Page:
Discussion in 'Australian Lizards and Monitors' started by imported-varanus, Jul 9, 2016.
Had these hatch out last month. KI locale.
Real nice IV.
Love their colouring and they look very healthy.
What species are they ?
Legend mate, i have always loved your tastes in animals, gorgeous bubs
They're stunning Richard!
Good to see you back!
They certainly are healthy looking and attractive. Well done!
@kingofnobbys Varanus rosenbergi, Kangaroo Island locale. It's a shame they loose their orange colours as they they get older.
Couldn't help yourself?
They are very special. KI locality are one of the remaining secure populations. Congratulations.
Please explain what this means, as it appears to be criticism but I have no idea why.
I can't believe they were fitting inside those eggs! Very cute by the way. Their skin looks like aboriginal artwork. I'm drooling.
Oh wow!!!! They are stunning
Thanks all! Feeding well now, ready for new homes in a few weeks.
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^^^ why o why do you post this... you know i will be throwing cash your way
Clever marketing ! Not that they need "marketing" - they sell themselves! Great effort, beautiful animals - what was the incubation period i-v?
First out at 173 days, Jamie, using the no substrate/ over water method and following crocdoc's incubation methods to the letter. They appeared quiet turgid before piping, but all healthy, bouncing bubs with only 1 (from 14) still having some umbilicus attached. eight days between first and last out. Over water's the way forward! Here's how turgid some looked prior to piping and pre-hatch sweating of the eggs.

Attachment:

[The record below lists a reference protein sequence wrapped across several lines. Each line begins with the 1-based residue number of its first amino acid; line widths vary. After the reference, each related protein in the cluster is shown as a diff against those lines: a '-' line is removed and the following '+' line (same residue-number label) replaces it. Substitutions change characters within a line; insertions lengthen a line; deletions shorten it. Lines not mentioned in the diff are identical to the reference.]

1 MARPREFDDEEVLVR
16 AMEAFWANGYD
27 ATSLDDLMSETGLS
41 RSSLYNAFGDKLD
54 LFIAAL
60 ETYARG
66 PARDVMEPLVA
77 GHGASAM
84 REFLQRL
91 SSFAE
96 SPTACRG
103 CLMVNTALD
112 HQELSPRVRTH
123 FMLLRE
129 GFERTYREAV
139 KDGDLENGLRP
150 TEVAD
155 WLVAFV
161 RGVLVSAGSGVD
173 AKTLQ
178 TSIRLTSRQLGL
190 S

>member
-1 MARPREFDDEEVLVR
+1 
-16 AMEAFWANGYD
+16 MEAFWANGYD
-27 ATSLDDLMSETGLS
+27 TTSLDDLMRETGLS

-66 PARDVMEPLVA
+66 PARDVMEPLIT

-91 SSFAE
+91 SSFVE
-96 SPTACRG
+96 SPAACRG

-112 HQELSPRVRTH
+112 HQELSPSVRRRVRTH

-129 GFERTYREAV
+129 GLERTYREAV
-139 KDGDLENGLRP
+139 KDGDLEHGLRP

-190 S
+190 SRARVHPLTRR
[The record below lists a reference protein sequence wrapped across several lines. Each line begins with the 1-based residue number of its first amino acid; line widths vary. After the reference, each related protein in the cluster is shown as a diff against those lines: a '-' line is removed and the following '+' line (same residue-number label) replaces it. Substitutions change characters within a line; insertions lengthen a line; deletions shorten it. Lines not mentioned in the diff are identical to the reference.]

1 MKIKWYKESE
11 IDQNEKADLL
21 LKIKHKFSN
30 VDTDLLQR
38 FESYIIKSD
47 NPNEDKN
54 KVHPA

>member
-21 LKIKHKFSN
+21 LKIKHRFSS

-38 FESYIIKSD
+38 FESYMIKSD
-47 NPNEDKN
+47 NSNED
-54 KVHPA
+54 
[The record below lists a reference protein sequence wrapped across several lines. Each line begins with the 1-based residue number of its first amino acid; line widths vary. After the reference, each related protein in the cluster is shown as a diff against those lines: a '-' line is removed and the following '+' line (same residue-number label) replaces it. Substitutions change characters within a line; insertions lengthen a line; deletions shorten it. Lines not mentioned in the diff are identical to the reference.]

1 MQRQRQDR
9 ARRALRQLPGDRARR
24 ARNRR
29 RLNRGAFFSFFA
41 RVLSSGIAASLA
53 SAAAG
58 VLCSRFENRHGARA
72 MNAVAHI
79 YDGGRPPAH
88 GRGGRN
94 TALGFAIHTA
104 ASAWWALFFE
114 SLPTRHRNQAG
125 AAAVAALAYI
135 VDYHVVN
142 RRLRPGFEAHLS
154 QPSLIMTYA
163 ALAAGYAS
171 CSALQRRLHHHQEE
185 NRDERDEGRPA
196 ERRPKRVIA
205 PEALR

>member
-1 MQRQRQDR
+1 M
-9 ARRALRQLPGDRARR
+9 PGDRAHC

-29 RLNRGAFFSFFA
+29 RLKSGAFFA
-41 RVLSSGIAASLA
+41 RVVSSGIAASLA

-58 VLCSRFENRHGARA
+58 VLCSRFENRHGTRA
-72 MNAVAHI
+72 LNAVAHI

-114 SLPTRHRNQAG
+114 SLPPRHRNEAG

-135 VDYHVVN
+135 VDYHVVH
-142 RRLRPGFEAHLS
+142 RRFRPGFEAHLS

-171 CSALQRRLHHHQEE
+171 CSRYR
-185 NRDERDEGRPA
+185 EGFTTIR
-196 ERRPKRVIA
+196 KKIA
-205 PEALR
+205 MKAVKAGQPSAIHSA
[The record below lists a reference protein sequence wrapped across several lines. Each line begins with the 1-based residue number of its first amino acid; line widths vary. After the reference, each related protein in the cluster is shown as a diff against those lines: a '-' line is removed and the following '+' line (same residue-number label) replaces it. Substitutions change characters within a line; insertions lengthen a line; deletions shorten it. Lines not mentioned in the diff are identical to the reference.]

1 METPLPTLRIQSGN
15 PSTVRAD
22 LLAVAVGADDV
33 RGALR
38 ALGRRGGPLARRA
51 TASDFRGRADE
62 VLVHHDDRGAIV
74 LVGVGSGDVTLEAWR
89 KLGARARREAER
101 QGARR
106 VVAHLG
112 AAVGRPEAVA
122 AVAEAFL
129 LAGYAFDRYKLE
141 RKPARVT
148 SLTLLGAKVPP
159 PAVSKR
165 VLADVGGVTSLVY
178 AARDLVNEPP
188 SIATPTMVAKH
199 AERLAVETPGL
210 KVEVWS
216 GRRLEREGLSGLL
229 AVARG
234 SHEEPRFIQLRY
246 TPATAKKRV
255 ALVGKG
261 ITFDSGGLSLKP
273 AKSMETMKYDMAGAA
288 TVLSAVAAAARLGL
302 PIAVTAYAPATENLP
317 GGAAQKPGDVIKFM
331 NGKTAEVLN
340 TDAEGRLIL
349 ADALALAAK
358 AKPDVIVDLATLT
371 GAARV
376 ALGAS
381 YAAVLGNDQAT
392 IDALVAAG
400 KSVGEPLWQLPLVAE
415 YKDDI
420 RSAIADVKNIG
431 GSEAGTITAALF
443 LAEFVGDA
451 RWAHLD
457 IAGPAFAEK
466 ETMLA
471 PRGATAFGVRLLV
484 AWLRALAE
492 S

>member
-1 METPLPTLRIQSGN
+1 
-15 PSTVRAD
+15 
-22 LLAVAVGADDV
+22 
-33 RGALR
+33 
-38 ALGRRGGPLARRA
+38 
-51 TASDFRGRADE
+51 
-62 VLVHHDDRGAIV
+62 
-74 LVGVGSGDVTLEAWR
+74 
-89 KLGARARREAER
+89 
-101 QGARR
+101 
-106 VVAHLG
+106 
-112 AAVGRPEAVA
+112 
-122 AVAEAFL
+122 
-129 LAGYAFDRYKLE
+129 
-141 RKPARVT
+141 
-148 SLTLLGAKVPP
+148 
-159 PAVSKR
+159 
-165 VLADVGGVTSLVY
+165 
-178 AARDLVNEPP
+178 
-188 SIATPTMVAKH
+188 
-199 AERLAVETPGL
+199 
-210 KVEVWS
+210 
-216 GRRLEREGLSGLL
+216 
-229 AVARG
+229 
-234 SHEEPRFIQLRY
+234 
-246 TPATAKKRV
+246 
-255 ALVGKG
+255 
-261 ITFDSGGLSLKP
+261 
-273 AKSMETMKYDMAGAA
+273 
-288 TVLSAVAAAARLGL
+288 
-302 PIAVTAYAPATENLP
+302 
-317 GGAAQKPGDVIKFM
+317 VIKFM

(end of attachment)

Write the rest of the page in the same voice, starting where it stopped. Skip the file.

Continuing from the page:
OH BOY ... they are serious lizards .... very impressive
Definitely going for a Heath Monitor when I get the correct licence. Stunning lizards. I've had many fond memories of them in my childhood.
And how much do these guys usually sell for?
Me too! They used to be very common around Albany and all along the south coast, and I remember when the Kwinana Freeway was being extended towards Rockingham & Mandurah, sadly there were many killed on the new highway where it cut through that sandy Banksia bushland south of Perth. I find it interesting that this species has such a disjointed distribution, from SW WA to Kangaroo Island and even here in NSW, but the populations seem to be separated by thousands of kilometres.
It's always sad to see them squashed on the road, as with any reptile. When I was a kid we had one that lived under a log at our bus stop. Just about every morning in summer he would come out and sun himself on the log. Every now and then we would place an egg near his log and back away and he would eat it. Then one day we were late for the bus and the other kids decided to get out and chase him while they waited for us. They had rolled over his log. I don't think we saw him again after that. You would often see small individuals sunning themselves on the road in the mornings, particularly through the Stirling Ranges. Perhaps they were females? They seem to favour the southern parts of Australia in relation to their distribution. Is there much difference between the localities?
Would love to have some one day, but that may be a while as I've heard getting a Cat 5 licence can be a pain.